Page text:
Positioning. This powerful marketing concept was first brought to my attention when I read the book by the same name; Positioning. In it I learned about this powerful concept of owning a valuable (and limited) piece of real estate in the minds of my clients. After so many successful years in the business I can tell you this concept works. Whether it be my teaching career, photography career, lab services broker, consultant, writer or on-air personality, I work at the image I create in the minds of the people who hire me. This is by no means anything new, we all do it, all the time, the authors of the book just put a name to it. It has been my experience that for the most part, people are unaware of the position they own in peoples minds and I would also argue that a lot self-employed professional artists are completely unaware of how this marketing concept can help them grow and sustain that growth. Remember, the goal is to thrive, not just survive.
For example, I was riding the elevator in an office tower in Burbank which was then occupied by The Walt Disney Company’s consumer products division. My clients in this division spent a lot of money on my lab services and photography and consequently I spent a lot of time there picking up and delivering work, schmoozing and networking. In the elevator with me was an employee whom I’d never met. It was a long ride down so seizing the moment (as opposed to seizing up) I took the initiative and introduced myself in the hope that she was going to be a new business connection. Wrong. I introduced myself and described what business I was in. I then asked her if she’d heard of me. Her answer: “Yes I know who you are, I’ve seen your invoices”. Ouch! Didn’t see that one coming. Nicked me in the wing but didn’t draw blood. It did however reinforce for me the position I owned at the time, that of the last-minute go to guy who delivered results for a price.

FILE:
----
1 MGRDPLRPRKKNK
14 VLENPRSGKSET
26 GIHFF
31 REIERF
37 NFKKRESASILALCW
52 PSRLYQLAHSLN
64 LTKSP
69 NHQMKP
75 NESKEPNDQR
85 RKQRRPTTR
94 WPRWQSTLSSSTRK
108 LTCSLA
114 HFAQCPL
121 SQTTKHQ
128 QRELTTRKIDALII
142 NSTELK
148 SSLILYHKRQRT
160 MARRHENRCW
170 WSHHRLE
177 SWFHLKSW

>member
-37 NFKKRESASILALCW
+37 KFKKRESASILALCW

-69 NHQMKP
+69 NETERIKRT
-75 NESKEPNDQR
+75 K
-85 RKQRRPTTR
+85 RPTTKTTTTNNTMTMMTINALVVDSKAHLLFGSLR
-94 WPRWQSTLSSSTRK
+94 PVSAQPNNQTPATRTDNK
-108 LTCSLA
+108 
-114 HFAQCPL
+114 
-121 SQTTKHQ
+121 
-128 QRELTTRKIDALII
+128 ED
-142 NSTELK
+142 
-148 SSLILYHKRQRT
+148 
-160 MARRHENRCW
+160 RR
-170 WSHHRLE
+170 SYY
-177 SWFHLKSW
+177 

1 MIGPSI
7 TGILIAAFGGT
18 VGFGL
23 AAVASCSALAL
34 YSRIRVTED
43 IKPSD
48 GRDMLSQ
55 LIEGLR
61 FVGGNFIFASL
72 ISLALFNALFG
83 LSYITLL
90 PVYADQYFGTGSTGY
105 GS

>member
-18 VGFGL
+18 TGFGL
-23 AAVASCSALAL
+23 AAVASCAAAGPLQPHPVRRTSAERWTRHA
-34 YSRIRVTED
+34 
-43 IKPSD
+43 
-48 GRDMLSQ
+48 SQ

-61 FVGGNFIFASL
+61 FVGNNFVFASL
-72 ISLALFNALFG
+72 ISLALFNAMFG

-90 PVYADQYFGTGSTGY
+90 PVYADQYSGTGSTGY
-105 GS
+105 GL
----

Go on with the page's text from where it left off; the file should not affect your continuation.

How did I make positioning work for my lab services and my photography business? By owning this “last-minute, no notice, we need it yesterday and it has to be great” position. For years I specialized in this end of the market. I owned it outright. And I kept ownership by delivering results, regardless of the circumstances surrounding the project. On many occasions, dinner plans were defeated, vacations interrupted, social engagements backed out of and sleep deprivation was the norm. This was the situation I welcomed by becoming a self-employed professional artist operating a commercial photography studio and custom lab services business serving the entertainment industry. I loved every minute of it, the long hours, the grueling shoots, the negotiations between vendors and clients and the personal and professional growth this craziness nurtured. Another important part of this equation was keeping stress manageable. The cash flow from this business model was sufficient to afford a comfort level that kept stress and debt to a minimum.
My position (belief) at the time was that my clientele got five things from me: great photography, great service, on-time delivery, excellent quality and no excuses, it was ready, it was right, or it was free. Period. All I asked in return was that my invoices be paid on time. It was a good time for my clientele, my vendors and my business. Everybody won.
As the title asks, “What Do You Own?”